A sample Capfile and config.yml exist in lib/wp_generate/templates/capify.
Those should be copied into wp-content/Capfile and wp-content/lib/config.yml respectively. Things you'll need to change in config.yml include:
application.repository -> set that to the repository that includes the contents of wp-content
wordpress.repository -> in the sample this is set to our mirror on GitHub, but you may prefer to mirror that locally or set up your own
wordpress.version -> a git tree-ish, which can be a branch name, tag, or a commit hash (e.g. v2.9.2)
deploy.* -> these names are used when doing cap deploy when deploying to non-default environments (i.e. cap production deploy)
deploy.*.ssh_user -> the user who will log into the machine, if omitted will use the default
deploy.*.ssh_domain -> the host to be SSHed into
deploy.*.path -> the path on the remote machine
deploy.*.vhost -> the intended host name when being viewed on the remote machine
For the initial run, you should first create the directory specified in deploy.*.path on the server, or at least make sure it's possible for the deploy user to create it, then run:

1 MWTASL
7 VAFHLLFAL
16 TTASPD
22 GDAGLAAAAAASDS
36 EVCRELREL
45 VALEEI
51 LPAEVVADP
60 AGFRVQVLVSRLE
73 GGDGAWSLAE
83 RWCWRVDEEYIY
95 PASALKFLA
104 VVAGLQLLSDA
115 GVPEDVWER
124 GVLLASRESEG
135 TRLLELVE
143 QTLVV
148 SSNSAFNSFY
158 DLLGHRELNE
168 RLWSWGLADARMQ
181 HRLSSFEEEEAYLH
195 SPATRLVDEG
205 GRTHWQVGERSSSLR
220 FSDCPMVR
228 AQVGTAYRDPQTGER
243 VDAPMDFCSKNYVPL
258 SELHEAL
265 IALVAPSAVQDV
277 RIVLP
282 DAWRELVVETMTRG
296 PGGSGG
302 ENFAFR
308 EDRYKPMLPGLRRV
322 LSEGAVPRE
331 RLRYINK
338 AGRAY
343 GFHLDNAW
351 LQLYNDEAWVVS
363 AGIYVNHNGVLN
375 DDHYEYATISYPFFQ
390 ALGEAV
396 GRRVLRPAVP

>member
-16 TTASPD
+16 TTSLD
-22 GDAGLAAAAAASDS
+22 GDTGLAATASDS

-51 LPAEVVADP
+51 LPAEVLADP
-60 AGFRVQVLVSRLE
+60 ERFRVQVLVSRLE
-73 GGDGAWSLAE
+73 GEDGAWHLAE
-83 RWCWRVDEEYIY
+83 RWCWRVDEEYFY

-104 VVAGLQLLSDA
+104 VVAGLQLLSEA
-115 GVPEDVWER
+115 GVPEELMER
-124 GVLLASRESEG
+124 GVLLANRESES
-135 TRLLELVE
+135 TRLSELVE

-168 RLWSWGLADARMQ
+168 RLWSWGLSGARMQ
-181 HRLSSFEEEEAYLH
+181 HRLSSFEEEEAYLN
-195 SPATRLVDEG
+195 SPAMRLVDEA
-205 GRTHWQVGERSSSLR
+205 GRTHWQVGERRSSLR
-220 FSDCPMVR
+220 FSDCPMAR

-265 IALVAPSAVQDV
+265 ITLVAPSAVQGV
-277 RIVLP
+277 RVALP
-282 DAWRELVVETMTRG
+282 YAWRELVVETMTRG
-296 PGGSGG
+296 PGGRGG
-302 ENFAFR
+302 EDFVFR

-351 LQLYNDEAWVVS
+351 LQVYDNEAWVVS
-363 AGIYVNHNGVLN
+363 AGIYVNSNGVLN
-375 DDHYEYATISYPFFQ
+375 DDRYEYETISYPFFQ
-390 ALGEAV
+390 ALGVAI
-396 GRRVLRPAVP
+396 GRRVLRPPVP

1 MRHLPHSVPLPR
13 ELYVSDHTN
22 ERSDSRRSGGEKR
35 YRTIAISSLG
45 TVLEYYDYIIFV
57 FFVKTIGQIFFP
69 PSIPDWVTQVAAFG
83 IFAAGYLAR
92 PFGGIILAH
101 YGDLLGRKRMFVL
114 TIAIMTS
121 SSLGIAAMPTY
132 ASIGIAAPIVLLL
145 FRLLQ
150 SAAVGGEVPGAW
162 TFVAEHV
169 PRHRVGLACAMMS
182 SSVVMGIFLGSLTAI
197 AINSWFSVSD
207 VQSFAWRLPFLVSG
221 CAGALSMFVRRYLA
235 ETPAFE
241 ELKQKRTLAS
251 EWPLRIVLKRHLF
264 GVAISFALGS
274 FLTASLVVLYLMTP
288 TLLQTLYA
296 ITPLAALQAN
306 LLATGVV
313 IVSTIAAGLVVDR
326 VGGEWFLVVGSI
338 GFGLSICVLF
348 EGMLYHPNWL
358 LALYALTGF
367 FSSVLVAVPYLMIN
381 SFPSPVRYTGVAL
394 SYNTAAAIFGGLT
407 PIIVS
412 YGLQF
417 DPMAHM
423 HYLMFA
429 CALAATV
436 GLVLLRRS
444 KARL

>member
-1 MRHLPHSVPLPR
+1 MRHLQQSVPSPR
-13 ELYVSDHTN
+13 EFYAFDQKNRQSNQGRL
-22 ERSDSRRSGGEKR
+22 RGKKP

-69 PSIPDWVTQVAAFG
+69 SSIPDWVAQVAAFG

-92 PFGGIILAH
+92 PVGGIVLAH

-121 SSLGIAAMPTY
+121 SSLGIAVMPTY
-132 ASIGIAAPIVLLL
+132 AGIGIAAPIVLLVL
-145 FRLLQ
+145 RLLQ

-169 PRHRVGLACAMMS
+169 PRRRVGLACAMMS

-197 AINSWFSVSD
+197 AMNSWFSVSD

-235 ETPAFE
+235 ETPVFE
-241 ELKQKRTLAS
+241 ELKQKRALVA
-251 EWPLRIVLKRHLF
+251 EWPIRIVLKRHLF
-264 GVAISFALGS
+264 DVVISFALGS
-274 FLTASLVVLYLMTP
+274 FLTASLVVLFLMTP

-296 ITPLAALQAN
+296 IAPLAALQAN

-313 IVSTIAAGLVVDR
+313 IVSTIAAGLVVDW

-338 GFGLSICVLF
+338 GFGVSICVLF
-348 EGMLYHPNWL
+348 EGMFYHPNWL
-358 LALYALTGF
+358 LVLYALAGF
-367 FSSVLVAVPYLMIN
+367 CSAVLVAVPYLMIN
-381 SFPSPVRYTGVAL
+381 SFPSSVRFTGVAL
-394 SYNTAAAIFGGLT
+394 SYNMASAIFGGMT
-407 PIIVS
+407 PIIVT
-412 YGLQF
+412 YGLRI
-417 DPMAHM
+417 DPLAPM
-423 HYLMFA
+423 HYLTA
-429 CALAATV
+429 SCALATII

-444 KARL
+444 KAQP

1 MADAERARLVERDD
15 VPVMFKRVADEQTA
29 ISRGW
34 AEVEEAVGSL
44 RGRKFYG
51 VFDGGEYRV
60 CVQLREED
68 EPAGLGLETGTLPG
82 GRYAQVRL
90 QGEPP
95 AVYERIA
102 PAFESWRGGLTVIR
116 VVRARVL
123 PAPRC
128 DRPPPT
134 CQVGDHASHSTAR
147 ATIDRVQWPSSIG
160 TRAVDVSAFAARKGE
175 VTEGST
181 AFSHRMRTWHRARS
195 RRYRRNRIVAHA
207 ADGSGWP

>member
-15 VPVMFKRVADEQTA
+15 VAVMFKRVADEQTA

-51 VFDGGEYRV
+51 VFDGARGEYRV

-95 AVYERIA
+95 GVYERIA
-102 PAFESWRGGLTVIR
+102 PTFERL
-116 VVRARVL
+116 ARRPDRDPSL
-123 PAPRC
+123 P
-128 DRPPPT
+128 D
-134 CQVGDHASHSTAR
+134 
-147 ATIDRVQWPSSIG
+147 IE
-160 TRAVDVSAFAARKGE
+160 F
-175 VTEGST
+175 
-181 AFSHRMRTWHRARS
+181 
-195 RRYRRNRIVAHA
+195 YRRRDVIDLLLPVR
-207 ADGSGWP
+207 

This will create the Capistrano structure, check out the specified version of WordPress, create a shared directory full of things like wp-config.php and uploads. Now go and edit wp-config.php on the server, unless you specified the database password in config.yml. Then to deploy your wp-content, run:
If you've set up Apache correctly (a .htaccess will be created, but that's all the help it will give you), you can visit the vhost you specified and everything should be working.
When you update things, don't forget to push wp-content (and any submodules), and:
And to setup/deploy to hosts other than the default, use:
cap staging deploy cap production deploy
If there exists wp-content/themes///sass_output.php it will be executed (from that directory) and its contents will be placed in sass_output.css. Then ../style.css will be sedded to s/.php/.css/, and both will be uploaded to the appropriate places.
sass_output.php can be found in wp-generate's theme generator. It is very handy for development, but less server load is more good, so we “cache” it in this way.
wp-capistrano can be used with wp-generate by doing the following:
gem install wp-generate cd wp-content wp-generate capify
Which creates Capfile and lib/config.yml.
Code originally adapted from: github.com/jestro/wordpress-capistrano